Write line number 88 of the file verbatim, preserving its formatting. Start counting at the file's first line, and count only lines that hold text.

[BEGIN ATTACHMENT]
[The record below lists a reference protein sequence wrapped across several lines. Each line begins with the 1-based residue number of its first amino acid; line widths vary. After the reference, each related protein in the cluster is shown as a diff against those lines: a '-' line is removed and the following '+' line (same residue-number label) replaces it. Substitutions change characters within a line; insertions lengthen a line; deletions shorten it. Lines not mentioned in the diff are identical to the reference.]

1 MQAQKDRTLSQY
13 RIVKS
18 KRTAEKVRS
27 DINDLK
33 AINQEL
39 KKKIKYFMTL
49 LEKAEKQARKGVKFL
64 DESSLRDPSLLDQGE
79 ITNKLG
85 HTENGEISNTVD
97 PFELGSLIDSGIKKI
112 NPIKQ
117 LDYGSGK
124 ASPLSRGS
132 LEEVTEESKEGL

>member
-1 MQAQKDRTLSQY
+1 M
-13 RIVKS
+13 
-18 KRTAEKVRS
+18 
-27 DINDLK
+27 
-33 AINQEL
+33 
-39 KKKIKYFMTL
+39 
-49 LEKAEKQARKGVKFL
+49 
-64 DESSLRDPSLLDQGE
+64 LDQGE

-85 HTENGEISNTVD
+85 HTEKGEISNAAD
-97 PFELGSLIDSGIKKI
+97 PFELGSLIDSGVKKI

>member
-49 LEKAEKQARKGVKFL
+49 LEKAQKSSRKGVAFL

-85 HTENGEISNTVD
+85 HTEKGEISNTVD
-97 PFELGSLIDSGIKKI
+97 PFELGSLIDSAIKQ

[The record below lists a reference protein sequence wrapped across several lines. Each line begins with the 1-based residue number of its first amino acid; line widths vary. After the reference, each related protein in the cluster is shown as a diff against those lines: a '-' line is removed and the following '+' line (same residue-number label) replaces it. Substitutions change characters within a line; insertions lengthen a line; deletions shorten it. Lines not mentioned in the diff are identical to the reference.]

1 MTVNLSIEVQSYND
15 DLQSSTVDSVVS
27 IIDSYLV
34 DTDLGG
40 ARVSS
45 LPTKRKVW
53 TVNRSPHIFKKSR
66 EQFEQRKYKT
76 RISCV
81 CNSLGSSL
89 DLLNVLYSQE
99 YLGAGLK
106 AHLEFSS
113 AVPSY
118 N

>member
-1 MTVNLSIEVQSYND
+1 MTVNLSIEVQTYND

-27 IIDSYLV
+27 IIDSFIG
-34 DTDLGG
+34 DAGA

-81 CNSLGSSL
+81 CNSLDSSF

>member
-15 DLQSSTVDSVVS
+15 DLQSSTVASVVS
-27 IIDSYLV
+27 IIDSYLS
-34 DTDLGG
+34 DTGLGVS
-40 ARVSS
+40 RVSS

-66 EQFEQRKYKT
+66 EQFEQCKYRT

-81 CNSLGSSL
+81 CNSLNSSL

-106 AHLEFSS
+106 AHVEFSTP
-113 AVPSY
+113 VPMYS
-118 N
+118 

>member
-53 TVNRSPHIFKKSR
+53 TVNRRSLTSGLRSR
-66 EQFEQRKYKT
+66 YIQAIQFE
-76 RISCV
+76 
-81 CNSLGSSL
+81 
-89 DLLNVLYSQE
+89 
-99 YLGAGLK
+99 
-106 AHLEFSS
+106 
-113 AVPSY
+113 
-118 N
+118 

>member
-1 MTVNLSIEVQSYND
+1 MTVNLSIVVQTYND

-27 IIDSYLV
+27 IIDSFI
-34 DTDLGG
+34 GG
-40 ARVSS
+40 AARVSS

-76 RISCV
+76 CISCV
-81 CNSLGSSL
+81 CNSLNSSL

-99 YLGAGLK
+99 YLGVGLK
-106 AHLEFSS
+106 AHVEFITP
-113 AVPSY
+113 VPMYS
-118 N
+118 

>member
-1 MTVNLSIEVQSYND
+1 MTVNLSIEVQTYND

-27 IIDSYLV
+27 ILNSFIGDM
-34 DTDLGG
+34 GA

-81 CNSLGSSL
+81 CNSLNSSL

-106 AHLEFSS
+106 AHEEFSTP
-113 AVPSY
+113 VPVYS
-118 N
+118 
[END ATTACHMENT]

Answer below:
+118 